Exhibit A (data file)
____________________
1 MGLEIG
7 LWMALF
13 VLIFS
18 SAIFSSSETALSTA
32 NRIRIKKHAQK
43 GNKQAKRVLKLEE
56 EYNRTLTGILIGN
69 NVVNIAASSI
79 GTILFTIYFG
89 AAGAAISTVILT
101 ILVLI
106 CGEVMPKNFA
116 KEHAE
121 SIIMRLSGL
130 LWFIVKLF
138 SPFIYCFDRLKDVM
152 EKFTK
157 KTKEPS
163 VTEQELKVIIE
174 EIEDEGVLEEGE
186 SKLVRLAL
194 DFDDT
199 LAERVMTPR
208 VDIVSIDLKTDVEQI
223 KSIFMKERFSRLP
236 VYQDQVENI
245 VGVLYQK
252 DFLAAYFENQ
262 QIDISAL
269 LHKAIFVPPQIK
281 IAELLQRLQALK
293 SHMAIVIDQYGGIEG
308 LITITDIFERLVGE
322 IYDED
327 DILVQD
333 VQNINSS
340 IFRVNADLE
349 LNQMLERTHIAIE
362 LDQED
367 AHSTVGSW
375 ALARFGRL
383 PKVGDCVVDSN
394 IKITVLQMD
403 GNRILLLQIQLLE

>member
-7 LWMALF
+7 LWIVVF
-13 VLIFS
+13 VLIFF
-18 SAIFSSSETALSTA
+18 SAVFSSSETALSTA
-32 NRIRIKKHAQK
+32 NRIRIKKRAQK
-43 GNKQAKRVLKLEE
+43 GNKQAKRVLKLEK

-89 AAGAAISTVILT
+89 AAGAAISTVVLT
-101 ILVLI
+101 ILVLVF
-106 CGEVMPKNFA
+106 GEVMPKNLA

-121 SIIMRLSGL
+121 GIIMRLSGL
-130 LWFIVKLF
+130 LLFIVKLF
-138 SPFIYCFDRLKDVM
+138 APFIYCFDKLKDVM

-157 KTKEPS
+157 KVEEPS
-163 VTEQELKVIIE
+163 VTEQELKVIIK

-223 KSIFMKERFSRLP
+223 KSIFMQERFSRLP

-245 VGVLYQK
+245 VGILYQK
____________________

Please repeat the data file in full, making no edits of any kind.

1 MGLEIG
7 LWMALF
13 VLIFS
18 SAIFSSSETALSTA
32 NRIRIKKHAQK
43 GNKQAKRVLKLEE
56 EYNRTLTGILIGN
69 NVVNIAASSI
79 GTILFTIYFG
89 AAGAAISTVILT
101 ILVLI
106 CGEVMPKNFA
116 KEHAE
121 SIIMRLSGL
130 LWFIVKLF
138 SPFIYCFDRLKDVM
152 EKFTK
157 KTKEPS
163 VTEQELKVIIE
174 EIEDEGVLEEGE
186 SKLVRLAL
194 DFDDT
199 LAERVMTPR
208 VDIVSIDLKTDVEQI
223 KSIFMKERFSRLP
236 VYQDQVENI
245 VGVLYQK
252 DFLAAYFENQ
262 QIDISAL
269 LHKAIFVPPQIK
281 IAELLQRLQALK
293 SHMAIVIDQYGGIEG
308 LITITDIFERLVGE
322 IYDED
327 DILVQD
333 VQNINSS
340 IFRVNADLE
349 LNQMLERTHIAIE
362 LDQED
367 AHSTVGSW
375 ALARFGRL
383 PKVGDCVVDSN
394 IKITVLQMD
403 GNRILLLQIQLLE

>member
-7 LWMALF
+7 LWIVVF
-13 VLIFS
+13 VLIFF
-18 SAIFSSSETALSTA
+18 SAVFSSSETALSTA
-32 NRIRIKKHAQK
+32 NRIRIKKRAQK
-43 GNKQAKRVLKLEE
+43 GNKQAKRVLKLEK

-89 AAGAAISTVILT
+89 AAGAAISTVVLT
-101 ILVLI
+101 ILVLVF
-106 CGEVMPKNFA
+106 GEVMPKNLA

-121 SIIMRLSGL
+121 GIIMRLSGL
-130 LWFIVKLF
+130 LLFIVKLF
-138 SPFIYCFDRLKDVM
+138 APFIYCFDKLKDVM

-157 KTKEPS
+157 KVEEPS
-163 VTEQELKVIIE
+163 VTEQELKVIIK

-223 KSIFMKERFSRLP
+223 KSIFMQERFSRLP

-245 VGVLYQK
+245 VGILYQK